After a long and eventful decline in prices, the crude-oil market has suddenly been experiencing the other side of the supply-demand coin, something that it has not had to deal with in a while: a bull run cobbled together from a series of unplanned supply outages.
The ongoing wildfire in the tar sands region of Canada was another outlier event, knocking out over 1 million barrels of production per day.
Venezuela has been on the precipice of economic Armageddon for several months, now, and its production has steadily fallen, and, until the recent financial rescue by China, it appeared ready to fall off a cliff.
The steady decline in U.S. shale production from 9.4 million barrels per day to just under 8.9 million barrels has made all of these events matter again. During the height of the production glut, neither Venezuela nor Nigeria could give their oil away. Nigeria, in particular, had scores of cargoes on the high seas, in search of a buyer, at times.
Oil prices have been gripped by bull-market fever, of late, with bullish events being seized upon and bearish elements, such as the continued rise in overall OPEC output, to record levels, ignored.
Offsetting these outages has been the rapid return of Iran to the market, reaching pre-sanction production levels much quicker than most had expected.
The newly bullish set-up seems to have gotten to Goldman Sachs, which turned from bullish to bearish, after the rash of supply disruption events.
Depending on how you tally up the lost production, it can reach as high as 3.75 million barrels per day, which is a lot. But these will not be lasting disruptions.
There have been several fits-and-starts in Libya, but as the past several years have shown, once a fragile peace takes hold, the oil flows. Just last week a cargo sailed from its eastern port.
Until the Alberta wildfire kicked up, again, over the past couple of days, oil infrastructure was already being returned to service. And the oil market has lived for decades, now, with the occasional flare-up of hostilities on the Nigerian Delta, usually interrupting some inland production, only for a time.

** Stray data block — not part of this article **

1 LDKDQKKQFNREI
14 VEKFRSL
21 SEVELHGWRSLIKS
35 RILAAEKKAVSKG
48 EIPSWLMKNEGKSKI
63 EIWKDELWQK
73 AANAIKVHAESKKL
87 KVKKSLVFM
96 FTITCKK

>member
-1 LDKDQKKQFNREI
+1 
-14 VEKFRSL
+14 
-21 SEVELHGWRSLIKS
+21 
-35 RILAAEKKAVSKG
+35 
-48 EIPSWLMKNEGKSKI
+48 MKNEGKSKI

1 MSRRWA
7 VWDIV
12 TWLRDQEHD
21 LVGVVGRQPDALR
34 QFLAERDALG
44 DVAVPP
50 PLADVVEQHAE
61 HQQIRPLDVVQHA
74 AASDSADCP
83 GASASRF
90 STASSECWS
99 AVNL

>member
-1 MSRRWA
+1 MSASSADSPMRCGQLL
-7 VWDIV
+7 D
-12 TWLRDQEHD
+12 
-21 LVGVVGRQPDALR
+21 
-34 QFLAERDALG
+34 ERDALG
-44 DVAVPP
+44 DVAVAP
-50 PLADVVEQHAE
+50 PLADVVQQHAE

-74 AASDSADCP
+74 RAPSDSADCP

The market will likely be seeing more overall output from OPEC, in the months ahead. Saudi Arabia has stated its ability and intention to raise output to 11.5 million barrels per day, which would represent a 1 million barrel-per-day increase, from current levels, mostly to satisfy its summertime, internal demand. And that is significant.
The analyst community, for whatever reason, has historically doubted both Saudi resolve and capabilities. Do yourself a favor, when handicapping the oil market: Start by taking the Saudis at their word. More often than not, they put (or remove) their oil where their mouth is.
The rash of outages is not to be dismissed, and the current market reaction is not unjustified. When the bulls or bears get on a winning streak, lucky strikes occur, but that should not necessarily alter your world view, or flip your medium- or longer-term view.
This price rebound will bring desperate owners and producers of oil out of the woodwork to sell barrels and stay alive, financially. Not to mention, that the rosy demand growth estimates out there, also supportive of prices, of late, seem to discount the significant headwinds currently faced by the key demand growth region: Asia.
If the outages don't resolve rapidly, then oil prices will remain well-supported. But history has shown that industry is incredibly resilient and incredibly able to return to service, after all kinds of adverse episodes. The market could become well-oversupplied, again, causing prices to easily correct back to $35 per barrel. True clearing of the supply-demand balance is unlikely until 2017.
Commentary by John Kilduff, a partner at Again Capital, an investment-management firm that specializes in commodities. Follow him on Twitter @KilduffReport.
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